The Salem Witch trials occupy a large space in the American imagination. From Henry Wadsworth Longfellow to Hocus Pocus, Arthur Miller to American Horror Story, American pop culture is saturated in retellings of this horrifying episode in colonial history. It is easy to feel like we’ve long known everything there is to know about it.
But over the last 10 years, historians have been hard at work reexamining the documentary evidence of the trials. While I was researching the event for my new unit of Women and the American Story , Settler Colonialism to Revolution, 1692-1783 (debuting November 5), I learned a number of fascinating new facts that have recontextualized how I teach this history.
Nearly everything we think we know about Tituba is wrong.
The figure of Tituba looms large in the story of the Salem Witch trials. In the popular narrative of the trials, she is the black woman enslaved by Rev. Samuel Parris. Her stories of African magic and mythology plant the idea of witchcraft in the impressionable minds of Parris’s young daughter and niece. In some retellings, Tituba actually performs small acts of magic for the girls to entertain them on long winter evenings.
The actual Tituba bore no resemblance to this popular construction. In fact, Tituba was a Native woman, not black. Every existing historical account of the trials refers to her as a Native woman, and it was not until the 19th century that she was reinvented. It is important to correct this misidentification, because the myth that she was black perpetuates the erasure of Native enslavement in the New England colonies.
Tituba did belong to the Parris household, but there is no evidence that she told stories or performed magic for the household’s young women. This was another 19th-century fabrication to enliven the story. Tituba was the first woman to confess to practicing witchcraft in Salem, and her graphic confession was the spark that lit the flames of the hysteria. But later in her life, Tituba revealed that she had confessed only because Parris beat her until she agreed to do as he said.
The wide disparity between the life of the real Tituba and the mythology that has grown up around her is a useful example of how popular depictions of historical events can become distorted over time. For Settler Colonialism to Revolution, 1692-1783, I wrote a new biography of Tituba that takes current historical thinking into account (also available November 5, like the unit!). Asking students to compare the factual history of Tituba with popular depictions teaches a valuable lesson about taking all popular depictions of history with a grain of salt, and the importance of always returning to the source.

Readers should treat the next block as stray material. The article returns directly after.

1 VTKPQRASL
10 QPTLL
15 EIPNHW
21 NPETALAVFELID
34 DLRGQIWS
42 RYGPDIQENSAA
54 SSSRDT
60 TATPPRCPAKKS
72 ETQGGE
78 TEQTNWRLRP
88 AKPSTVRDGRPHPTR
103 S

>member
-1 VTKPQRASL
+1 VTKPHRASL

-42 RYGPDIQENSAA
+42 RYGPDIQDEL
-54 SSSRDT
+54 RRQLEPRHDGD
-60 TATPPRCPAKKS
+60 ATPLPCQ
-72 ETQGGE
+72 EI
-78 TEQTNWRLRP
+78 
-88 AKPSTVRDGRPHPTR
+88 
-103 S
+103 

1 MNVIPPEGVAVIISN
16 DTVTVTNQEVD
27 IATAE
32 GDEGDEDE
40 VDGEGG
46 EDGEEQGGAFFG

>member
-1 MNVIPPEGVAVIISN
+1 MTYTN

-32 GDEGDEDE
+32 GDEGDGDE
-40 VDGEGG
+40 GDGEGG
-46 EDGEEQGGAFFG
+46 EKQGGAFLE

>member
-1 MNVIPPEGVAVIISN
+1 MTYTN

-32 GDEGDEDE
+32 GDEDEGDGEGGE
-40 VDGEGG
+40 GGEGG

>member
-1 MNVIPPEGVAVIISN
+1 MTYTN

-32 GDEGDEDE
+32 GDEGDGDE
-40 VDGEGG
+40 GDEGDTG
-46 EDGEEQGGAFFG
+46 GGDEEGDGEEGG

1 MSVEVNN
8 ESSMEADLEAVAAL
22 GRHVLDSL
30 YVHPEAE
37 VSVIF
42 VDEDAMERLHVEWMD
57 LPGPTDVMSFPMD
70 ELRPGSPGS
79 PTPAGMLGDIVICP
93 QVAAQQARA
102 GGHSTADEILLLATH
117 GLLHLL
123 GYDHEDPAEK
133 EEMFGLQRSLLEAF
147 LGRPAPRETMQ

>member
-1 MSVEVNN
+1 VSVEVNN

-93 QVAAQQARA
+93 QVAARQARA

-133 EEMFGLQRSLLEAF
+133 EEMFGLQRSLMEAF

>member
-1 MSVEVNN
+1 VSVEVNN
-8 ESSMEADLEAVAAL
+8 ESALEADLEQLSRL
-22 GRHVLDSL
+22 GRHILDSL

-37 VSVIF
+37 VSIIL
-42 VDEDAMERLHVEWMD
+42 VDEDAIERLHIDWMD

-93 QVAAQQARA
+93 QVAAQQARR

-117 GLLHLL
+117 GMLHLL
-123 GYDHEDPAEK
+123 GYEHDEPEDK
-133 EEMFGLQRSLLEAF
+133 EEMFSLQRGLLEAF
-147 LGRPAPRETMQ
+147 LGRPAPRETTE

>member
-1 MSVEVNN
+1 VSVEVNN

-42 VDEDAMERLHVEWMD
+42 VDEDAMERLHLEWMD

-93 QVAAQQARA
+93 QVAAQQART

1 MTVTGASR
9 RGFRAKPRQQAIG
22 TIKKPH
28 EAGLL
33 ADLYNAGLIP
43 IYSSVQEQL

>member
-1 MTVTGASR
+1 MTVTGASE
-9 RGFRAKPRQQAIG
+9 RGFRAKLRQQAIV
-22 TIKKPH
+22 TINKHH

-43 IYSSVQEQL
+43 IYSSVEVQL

The Salem witch hysteria was not an isolated incident.
A lot of the conversation around the Salem Witch Trials is centered around figuring out how such a hysteria could have happened in the first place. Was it boredom? Cold weather? Ergot poisoning?
The trouble is, most of these theories treat the Salem hysteria as an isolated incident, when in fact it was one episode of a much larger trend that swept both Europe and the American colonies. Witch trials and executions took place in Europe from the mid-1500s, and what happened in Salem was not even the first large-scale panic in the Americas. Eleven accused witches were executed in Connecticut between 1647 and 1697 and 10 were executed in Bermuda between 1651 and 1655. Although these other such hysterias did not unfold as rapidly as the Salem witch trials, their existence indicates that Salem was not a one-time fluke. They were part of the larger European cultural landscape, and the causes were probably not so simple as a case of bad grain. Which brings us to our final point…
There were other colonial hysterias.
Only 49 years after the outbreak of the Salem witch hysteria, the people of New York City panicked over rumors of a possible slave uprising. Hundreds of men and women were arrested on hearsay evidence given by other accused conspirators, and before the end of summer 1741, thirty-four people had been executed and seventy enslaved people had been deported to the Caribbean colonies. The parallels to Salem witch trials are startling, and that isn’t just historical hindsight talking: at the height of the trials New York governor Cadwallader Colden received an anonymous letter urging him to reflect on the Salem Witch Trials and put an end to the current madness. To read an account of a black woman’s experience of these events, check out Settler Colonialism and Revolution, 1692-1783 when it goes live on November 5.
The comparisons between these two events offer tantalizing possibilities for further research and debate. What was it about life in Europe and the American colonies that spawned these kinds of crises? Was this happening on other continents or in other cultures? Have humans moved past this kind of madness, or have we simply evolved our responses to match the world we live in?
Overall, my research into the Salem witch trials reinforced that it is our job as educators to be sure we are staying abreast of the most recent developments in historical research, and to make sure we aren’t perpetuating the inaccuracies of popular culture served up as history. The truth is always more interesting than fiction, and it’s a lot more fun to learn the facts for yourself.
Written by Allyson Schettino, Associate Director of School Programs, New-York Historical Society